Are you looking to attract new members or retain current ones? The equipment in your facility can have a factor in a member’s decision of where to train. Let’s discuss the barbell.
When deciding on a barbell for your facility you need to factor in a few things as all barbells are not created equal. With the growth in the sports of powerlifting, weightlifting (Olympic lifts such as the snatch and clean and jerk), CrossFit, small group training (SGT) and bodybuilding gym members are using your equipment for different reasons and goals.
Types of Barbells
These typically have a more aggressive knurling to assist with grip. The markings for the grip are a bit different than the markings on Olympic weightlifting bars. Generally, powerlifting bars are also stiffer than Olympic bars, though there are speciality bars:
This bar will always have knurling in its center to help grip the back of your shirt to ensure it doesn’t slide on you. Bars without the center knurling aren’t the best for squatting. Squat bars tend to have a thicker diameter and have very little whip to them.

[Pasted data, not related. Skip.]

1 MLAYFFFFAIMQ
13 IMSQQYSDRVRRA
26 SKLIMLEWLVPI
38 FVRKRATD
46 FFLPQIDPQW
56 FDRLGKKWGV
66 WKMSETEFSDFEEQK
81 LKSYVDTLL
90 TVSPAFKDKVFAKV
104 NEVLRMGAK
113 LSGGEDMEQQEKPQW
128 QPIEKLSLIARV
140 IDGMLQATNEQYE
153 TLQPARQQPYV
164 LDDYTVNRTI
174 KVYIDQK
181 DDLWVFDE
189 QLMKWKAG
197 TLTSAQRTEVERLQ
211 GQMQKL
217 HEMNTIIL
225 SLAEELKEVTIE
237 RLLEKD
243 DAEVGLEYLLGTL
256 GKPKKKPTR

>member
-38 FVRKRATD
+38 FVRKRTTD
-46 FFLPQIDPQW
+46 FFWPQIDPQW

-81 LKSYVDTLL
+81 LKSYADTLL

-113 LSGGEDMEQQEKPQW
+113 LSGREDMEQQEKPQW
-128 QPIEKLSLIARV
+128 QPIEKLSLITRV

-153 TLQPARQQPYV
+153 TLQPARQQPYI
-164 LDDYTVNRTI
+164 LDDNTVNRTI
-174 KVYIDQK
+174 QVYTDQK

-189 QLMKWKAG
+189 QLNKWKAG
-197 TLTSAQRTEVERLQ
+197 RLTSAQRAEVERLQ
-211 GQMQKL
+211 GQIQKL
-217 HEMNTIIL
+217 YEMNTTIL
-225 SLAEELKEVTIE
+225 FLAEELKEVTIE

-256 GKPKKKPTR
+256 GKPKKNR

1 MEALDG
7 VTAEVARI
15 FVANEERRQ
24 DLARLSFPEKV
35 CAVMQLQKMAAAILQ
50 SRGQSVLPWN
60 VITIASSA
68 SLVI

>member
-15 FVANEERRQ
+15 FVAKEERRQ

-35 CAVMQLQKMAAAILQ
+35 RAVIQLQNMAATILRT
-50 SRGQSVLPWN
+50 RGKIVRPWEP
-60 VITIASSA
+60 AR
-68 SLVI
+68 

This bar will have a little more whip to allow it to bend so you can ‘take the slack out’ of the bar before you pull, which gives better bar speed off the floor. The bar itself tends to be slightly narrower in diameter with sharper knurling to give you a monster grip.
Bench Press Bar
This bar has almost zero whip to prevent the bar from bending at all, allowing for a more stable press. It also has a slightly thicker diameter to help it sit better in your hands.
Olympic Weightlifting Bars (Snatch and Clean and Jerk)
There are special weightlifting bars designed for the sport of Olympic lifts to enhance performance and reduce injuries. They look just like power bars, but are designed with slight differences due to the dynamic nature of the sport.
They are made from special steel that gives them much more whip than a typical standard bar, which makes them easier to ‘catch.’ They also spin more easily due to precision bearings in the ends that help prevent wrist and arm injuries.
Hybrid Bars attempt to take the best of each type of bar. They often have two set-up markings to line up with Olympic lifting and powerlifting standards. They might have some whip and some spin depending on the bar. These bars are useful for gyms that do both types of lifting in one training session or anyone needing to be economical.
Look for more information from me regarding the design elements of barbells in a future article!